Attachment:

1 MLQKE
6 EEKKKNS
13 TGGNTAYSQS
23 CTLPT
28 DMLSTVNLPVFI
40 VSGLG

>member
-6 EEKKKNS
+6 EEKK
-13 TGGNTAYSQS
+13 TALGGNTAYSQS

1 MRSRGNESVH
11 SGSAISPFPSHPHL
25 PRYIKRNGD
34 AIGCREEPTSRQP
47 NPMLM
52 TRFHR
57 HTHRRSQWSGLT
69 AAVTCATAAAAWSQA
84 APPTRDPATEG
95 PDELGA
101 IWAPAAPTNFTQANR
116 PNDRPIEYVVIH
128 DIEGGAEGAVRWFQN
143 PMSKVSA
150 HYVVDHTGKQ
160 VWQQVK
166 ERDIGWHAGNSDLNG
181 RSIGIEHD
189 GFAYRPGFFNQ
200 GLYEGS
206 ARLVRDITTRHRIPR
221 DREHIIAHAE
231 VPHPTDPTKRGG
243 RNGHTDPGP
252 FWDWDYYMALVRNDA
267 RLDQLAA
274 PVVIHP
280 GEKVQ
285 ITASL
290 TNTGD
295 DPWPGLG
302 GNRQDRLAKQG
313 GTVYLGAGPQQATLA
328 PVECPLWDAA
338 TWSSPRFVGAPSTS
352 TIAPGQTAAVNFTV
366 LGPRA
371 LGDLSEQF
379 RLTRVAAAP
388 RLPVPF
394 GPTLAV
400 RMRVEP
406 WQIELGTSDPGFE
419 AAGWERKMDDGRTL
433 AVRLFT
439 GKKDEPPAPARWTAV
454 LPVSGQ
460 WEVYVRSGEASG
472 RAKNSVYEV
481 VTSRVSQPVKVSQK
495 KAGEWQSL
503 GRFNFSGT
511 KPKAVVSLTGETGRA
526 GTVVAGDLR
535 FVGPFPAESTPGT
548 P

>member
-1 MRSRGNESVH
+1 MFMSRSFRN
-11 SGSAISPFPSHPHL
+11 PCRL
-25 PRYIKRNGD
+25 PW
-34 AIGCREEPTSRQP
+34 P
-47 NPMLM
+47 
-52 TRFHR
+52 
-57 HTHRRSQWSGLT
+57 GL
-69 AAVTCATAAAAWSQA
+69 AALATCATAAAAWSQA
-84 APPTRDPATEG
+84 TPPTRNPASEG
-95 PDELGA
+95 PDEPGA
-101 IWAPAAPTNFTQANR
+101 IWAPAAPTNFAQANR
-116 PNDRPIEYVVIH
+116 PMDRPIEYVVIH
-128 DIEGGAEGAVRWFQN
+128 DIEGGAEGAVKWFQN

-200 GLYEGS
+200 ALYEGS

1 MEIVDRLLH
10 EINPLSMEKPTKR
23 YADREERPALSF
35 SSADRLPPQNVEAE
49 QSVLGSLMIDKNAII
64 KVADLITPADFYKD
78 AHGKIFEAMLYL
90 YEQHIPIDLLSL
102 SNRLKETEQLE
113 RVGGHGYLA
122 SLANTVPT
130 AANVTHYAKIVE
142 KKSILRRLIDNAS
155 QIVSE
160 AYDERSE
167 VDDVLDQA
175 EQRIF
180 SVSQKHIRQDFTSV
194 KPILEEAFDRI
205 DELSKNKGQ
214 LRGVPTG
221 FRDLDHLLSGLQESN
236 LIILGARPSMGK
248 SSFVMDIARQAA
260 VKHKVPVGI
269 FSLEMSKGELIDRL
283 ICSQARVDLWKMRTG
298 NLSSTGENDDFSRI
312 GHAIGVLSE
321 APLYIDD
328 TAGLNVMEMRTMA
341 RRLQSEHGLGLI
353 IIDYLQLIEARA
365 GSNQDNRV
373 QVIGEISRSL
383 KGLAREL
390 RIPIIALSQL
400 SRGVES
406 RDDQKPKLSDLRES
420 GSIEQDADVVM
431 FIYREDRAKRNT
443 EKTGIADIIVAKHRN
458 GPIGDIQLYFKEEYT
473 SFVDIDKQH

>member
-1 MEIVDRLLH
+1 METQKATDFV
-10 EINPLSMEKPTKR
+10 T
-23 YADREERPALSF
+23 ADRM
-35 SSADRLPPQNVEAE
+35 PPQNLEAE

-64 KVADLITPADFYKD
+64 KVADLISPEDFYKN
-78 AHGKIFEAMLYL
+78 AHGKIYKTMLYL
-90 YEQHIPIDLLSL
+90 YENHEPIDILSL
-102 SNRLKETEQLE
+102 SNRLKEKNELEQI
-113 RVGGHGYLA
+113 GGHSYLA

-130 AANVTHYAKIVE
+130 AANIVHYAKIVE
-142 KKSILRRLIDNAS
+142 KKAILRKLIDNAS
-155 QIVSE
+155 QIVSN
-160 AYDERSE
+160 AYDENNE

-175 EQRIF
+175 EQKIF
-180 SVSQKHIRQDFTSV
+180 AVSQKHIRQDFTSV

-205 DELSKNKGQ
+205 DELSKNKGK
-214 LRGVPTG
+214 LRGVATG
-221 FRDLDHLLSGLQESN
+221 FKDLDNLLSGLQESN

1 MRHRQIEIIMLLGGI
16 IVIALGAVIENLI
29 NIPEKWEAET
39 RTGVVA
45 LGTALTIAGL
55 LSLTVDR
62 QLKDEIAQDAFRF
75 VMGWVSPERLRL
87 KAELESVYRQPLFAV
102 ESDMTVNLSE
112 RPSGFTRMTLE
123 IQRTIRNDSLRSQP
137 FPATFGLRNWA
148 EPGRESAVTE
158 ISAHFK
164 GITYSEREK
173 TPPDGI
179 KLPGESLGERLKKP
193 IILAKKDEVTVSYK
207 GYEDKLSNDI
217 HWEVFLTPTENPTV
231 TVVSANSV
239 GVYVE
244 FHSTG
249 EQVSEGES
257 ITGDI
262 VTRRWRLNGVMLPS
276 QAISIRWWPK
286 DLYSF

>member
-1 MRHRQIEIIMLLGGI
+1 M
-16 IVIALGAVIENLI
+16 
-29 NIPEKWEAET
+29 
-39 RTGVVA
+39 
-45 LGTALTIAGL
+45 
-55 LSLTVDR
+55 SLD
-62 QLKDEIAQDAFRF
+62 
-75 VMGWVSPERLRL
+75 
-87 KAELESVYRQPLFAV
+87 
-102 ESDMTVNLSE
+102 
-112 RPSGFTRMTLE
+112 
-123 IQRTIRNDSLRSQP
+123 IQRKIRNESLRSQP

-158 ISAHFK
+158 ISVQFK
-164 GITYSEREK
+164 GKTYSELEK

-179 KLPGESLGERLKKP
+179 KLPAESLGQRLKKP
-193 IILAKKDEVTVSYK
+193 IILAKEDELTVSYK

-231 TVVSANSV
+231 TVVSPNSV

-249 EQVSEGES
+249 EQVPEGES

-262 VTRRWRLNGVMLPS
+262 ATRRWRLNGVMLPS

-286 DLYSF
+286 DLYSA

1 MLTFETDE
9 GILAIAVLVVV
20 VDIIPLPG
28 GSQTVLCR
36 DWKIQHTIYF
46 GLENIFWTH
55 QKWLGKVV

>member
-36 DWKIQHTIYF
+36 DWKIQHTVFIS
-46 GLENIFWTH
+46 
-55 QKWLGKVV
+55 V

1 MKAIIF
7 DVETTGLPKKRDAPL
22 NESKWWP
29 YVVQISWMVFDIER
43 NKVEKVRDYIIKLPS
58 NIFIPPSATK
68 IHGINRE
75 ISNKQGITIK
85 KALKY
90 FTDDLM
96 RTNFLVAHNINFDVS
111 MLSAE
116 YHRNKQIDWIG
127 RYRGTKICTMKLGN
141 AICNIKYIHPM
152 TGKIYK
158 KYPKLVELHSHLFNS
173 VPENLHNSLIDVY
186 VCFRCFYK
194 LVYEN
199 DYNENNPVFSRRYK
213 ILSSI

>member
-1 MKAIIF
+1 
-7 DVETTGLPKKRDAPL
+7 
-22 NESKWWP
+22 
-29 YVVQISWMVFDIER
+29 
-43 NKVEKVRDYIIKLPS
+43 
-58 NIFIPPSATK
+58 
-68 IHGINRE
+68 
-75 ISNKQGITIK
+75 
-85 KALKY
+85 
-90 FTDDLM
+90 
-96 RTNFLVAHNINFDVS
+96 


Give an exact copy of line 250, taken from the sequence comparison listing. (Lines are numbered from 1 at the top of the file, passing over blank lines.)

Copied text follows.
20 VDIIPLPG